The Debian leader has never been one to flaunt himself (only men have led the project so far). Zacchiroli has many different hats to wear as he shepherds an unruly group of more than 1000 developers. He is an accessible person and easy to deal with, his wisdom belying his youth.
An assistant professor at Paris Diderot University, he was kind enough to take time off his busy schedule of teaching and research to answer some queries from iTWire.
iTWire: An entity, be it a project, organisation or even a country, generally does not reward any leader with anything more than two terms in office. How confident were you of winning a third term as leader?
Stefano Zacchiroli: Country-like organisations rarely allow for more than two terms in a row indeed. But those kinds of terms have lengths in the five-year range, whereas DPL terms are one-year long. As the DPL is a volunteer position, like any other position in Debian, terms are that short to avoid asking candidates a time commitment that would sound scary to most. One-year terms also allow an easy way out if, say, an incumbent DPL burns out or get struck by real life circumstances.
I believe I've done a decent job in my two years as DPL and during this year's campaign I felt several Debian members were ready to acknowledge that. But at the same time it is natural to wish for a change and see how things could go with a different DPL "style". All in all I didn't indulge much in election forecasts myself, because both election outcomes would have had positive effects. Had I lost, I would've had a lot more free time to go back to hacking!
During your first two years as leader, Debian has become a member of the Open Source Initiative and also outlined a policy on patents. What are the ramifications of these two initiatives?
The two initiatives are quite different, but both fall in the realm of Free Software "politics". Debian is indeed not only a distro, but also a renewed "political" actor of the Free Software world. Many people care about our judgement on the free-ness of licences and more generally look at what Debian does on a whole lot of legal matters.
Regarding (software) patents, there is little disagreement that they pose a threat to Free Software. But there is also a lot of FUD surrounding them: for instance, we fear patents that are likely to be invalid just because their owners say so. It's like trusting the bartender saying their beer is the best in town. Patent FUD is bad because it increases the negative effects of patents on Free Software, pursuing the interests of patent-aggressive corporations and patent trolls.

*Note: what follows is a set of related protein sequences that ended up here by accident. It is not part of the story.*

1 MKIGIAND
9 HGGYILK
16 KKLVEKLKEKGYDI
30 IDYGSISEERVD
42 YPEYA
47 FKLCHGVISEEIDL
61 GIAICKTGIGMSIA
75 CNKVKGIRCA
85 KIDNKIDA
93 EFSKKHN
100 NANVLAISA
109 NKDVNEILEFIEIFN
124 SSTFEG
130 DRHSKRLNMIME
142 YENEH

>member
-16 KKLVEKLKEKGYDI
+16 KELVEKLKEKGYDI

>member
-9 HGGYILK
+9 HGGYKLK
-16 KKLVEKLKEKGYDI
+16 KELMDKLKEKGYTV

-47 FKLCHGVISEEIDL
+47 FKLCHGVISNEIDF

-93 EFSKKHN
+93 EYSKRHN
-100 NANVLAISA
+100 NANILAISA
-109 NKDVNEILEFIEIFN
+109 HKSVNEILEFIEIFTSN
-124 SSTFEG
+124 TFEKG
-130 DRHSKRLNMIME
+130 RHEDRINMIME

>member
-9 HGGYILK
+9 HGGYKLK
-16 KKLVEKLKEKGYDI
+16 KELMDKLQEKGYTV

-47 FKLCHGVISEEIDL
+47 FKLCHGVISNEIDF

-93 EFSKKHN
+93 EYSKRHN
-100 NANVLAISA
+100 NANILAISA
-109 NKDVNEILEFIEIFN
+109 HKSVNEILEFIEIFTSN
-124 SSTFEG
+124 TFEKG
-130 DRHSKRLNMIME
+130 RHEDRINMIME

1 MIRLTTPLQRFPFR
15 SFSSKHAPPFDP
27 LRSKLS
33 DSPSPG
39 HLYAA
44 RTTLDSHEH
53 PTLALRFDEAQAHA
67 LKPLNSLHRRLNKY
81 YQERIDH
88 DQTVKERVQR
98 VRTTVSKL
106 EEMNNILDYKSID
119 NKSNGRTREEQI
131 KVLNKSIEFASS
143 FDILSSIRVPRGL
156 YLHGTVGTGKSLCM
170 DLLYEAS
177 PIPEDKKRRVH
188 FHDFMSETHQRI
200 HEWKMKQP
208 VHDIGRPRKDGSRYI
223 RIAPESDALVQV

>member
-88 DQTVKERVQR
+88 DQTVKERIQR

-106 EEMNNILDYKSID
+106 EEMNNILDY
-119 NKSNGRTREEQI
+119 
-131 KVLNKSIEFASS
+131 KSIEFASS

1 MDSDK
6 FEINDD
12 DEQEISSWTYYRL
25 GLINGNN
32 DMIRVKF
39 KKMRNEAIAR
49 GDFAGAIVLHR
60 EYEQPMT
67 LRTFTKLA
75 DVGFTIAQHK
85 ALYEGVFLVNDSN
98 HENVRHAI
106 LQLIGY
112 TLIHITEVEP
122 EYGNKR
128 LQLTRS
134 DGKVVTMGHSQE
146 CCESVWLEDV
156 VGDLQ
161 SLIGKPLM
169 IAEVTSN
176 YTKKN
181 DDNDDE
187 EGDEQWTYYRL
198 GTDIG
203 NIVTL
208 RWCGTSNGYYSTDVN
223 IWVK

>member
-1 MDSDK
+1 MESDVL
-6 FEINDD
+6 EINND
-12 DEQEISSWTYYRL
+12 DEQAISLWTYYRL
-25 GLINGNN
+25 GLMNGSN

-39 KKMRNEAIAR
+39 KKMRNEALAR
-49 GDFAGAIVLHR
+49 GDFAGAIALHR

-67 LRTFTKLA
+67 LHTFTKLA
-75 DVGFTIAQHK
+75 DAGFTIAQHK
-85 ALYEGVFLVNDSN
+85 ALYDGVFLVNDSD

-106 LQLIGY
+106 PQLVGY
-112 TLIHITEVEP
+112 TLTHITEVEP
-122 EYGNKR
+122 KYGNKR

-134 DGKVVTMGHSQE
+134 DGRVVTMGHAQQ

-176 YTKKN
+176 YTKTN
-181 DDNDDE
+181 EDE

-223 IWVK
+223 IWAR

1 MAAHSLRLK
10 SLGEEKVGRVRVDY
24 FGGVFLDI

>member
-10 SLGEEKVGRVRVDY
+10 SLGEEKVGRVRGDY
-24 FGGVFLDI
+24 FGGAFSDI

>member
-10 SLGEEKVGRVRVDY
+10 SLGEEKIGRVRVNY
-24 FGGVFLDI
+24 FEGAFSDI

With Debian, we are quite lucky in having access to legal resources such as the advice of Software Freedom Law Center and we try to use that access to benefit others who don't have it. In that spirit we approached SFLC and worked together to publish informative material meant to educate Free Software hackers, and in particular community distributions on actual patent risks. Good examples of our results are both the policy you mention and the Community Distribution Patent Policy FAQ.
Joining OSI has been a more general political matter. It descends from the realisation that while Debian has an important role in Free Software politics, our main vocation is to be a distro. We are not structured to do activities that are needed to fight political battles such as lobbying, petitioning, and the like. There are many organisations that do a good job at that, but not that many that allow other projects to affiliate. Considering that OSI is undergoing restructuring in that direction, and the past common history of Debian and OSI, it did make a lot of sense to step in and contribute to renewing the organisation. This way we can show Debian's support to relevant political battles for Free Software, including software patent abolition, and yet let the organisations which are suited to do so fight them.